The X6 is the newest vehicle to be built on BMW's 1,100-acre, tree-covered manufacturing site in Spartanburg County.
The X6 is part of a $750 million investment in the Greer plant that cranks out 660 cars daily, 150 of them X6s.
The crossover – part coupe, part SUV – represents the future of the Greer plant as BMW phases out the Z4, a two-seat roadster, at the end of the year.
Production of the Z4 will shift to Germany, the automaker's home. BMW has made roadsters at the 14-year-old Greer plant since 1996.
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In a few years, the facility will be known locally as the “X” plant, building four-wheel-drive vehicles. The X6 is being built alongside the X5 midsize SUV and will be joined next decade by the X3 mini-SUV.
BMW, which in March announced a $750 million expansion program, expects to boost production from 165,000 vehicles a year to 240,000 by 2012.
The Greer plant also will be shipping more cars overseas, said Robert Hitt III, spokesman for BMW's Palmetto State operation. Exports from BMW's S.C. operation are expected to climb to about 65 percent from 60 percent.
Two of three workers in the plant, Hitt noted, are building cars that will be sold overseas. The plant employs about 5,400 and plans to add 500 more by 2012.
Right now, the X6 is the hot story.
The crossover hit the showrooms in April to mixed reviews. The X6's size – nearly 5,000 pounds – and design have prompted critics to call it a “whale” and a knockoff of the lowly regarded Pontiac Aztek.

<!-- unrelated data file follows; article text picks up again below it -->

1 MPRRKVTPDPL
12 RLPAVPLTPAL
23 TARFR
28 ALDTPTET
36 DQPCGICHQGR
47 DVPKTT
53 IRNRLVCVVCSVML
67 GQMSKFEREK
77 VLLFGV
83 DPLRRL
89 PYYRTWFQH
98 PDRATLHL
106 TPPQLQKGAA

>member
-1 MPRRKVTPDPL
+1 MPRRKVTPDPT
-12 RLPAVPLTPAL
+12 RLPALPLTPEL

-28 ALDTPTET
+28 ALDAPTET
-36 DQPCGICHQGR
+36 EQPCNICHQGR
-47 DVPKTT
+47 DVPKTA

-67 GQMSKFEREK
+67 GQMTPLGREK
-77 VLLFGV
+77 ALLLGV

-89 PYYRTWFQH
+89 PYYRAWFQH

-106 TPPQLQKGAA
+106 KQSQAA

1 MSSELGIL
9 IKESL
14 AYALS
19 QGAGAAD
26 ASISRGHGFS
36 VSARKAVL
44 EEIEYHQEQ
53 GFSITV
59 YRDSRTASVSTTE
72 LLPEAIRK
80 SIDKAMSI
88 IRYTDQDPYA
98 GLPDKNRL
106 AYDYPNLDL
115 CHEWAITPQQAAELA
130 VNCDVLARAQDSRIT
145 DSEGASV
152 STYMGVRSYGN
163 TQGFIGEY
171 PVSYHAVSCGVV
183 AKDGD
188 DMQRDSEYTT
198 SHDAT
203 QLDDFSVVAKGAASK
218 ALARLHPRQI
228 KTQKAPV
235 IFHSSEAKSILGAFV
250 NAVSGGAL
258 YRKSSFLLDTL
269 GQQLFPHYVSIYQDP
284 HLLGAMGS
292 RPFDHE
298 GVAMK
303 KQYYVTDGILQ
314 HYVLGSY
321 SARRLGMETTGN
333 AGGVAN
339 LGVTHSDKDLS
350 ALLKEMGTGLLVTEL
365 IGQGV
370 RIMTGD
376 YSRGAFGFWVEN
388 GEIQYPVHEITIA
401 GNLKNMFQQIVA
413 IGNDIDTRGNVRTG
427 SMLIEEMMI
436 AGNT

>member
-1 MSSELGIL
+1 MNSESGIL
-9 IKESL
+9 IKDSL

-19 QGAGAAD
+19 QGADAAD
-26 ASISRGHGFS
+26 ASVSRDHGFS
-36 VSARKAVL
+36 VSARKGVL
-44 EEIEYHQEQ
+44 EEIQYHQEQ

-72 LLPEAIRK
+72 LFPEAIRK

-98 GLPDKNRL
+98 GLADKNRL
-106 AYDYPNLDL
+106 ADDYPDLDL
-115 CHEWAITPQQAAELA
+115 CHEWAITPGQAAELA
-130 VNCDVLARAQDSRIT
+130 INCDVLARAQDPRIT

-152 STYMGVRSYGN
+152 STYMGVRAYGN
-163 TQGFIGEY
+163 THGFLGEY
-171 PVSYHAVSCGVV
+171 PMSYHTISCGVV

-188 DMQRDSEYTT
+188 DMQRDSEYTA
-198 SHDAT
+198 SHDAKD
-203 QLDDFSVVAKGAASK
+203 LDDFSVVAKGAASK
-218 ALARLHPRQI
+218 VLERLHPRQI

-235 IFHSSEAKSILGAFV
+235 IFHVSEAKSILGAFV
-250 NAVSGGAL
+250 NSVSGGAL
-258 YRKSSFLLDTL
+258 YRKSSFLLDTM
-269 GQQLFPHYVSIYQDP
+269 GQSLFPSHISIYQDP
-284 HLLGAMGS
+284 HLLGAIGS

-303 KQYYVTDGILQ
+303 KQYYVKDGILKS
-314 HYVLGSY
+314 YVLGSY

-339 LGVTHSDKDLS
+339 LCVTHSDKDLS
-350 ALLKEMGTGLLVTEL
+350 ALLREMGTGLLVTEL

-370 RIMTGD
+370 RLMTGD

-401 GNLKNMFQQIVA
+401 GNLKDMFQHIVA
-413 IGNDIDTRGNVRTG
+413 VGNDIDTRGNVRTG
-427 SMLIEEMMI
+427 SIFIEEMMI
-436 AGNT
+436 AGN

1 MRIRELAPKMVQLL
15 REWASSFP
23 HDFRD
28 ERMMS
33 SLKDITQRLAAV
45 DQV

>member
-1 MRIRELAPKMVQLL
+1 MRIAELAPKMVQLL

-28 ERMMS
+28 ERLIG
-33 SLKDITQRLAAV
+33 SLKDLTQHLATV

But as far as the folks who run the automaker's Upstate plant are concerned, the X6 is a hit.
“We're sold out,” Hitt said. “There's a market out there of people who want something different, not one size fits all.”
Dealers in the state say they can't keep the new model on the lot even with a price tag of $54,000 to $68,000.
As far as fuel economy goes, the government rating for the X6 is 13-15 miles per gallon in the city and 18-20 mpg on the highway.
But as the most expensive model made in Greer, $4-a-gallon gasoline probably isn't an issue for an X6 buyer.
“Gas is going to go up and down,” said Mark Santilli, business development manager at Imports of Florence. “Not all of America is ready to transition into the Prius,” Toyota's hybrid compact car.
Jason Branham, general manager of BMW Columbia, said the dealership has sold seven X6s this year – every one that BMW has shipped to the Two Notch Road location.
Buyers range from loyal BMW owners to those ready to trade high-end cars such as a Mercedes Benz or Lexus, Branham added.
“There's nothing else engineered like it,” he said. “(BMW) will sell everything they have.”
At Rick Hendrick Imports in Charleston, Bill Gironda said he sold out of X6s “through almost the end of the year.”
“The response to this vehicle has been fantastic,” said Gironda, Hendrick general manager. “It's a new vehicle and a little bit different niche.”
Buyers, he said, are looking for a crossover that offers the utility of an SUV and the performance of a sports sedan.
The X6 seats four and is powered by either a 3-liter, 300-horsepower in-line six-cylinder engine or a 4.4-liter, 400-horsepower V-8.
Bobby Bishop, general manager at Century BMW in Greenville, said interest is high there because people take pride in owning a locally built car. The dealership has sold about 15 X6s, and Bishop said he has had to buy cars from other dealers to meet demand.
“People notice that it's a bigger car with a lot of horsepower,” Bishop said. “Most (buyers) are professionals and business people who want something that looks a little bit different.”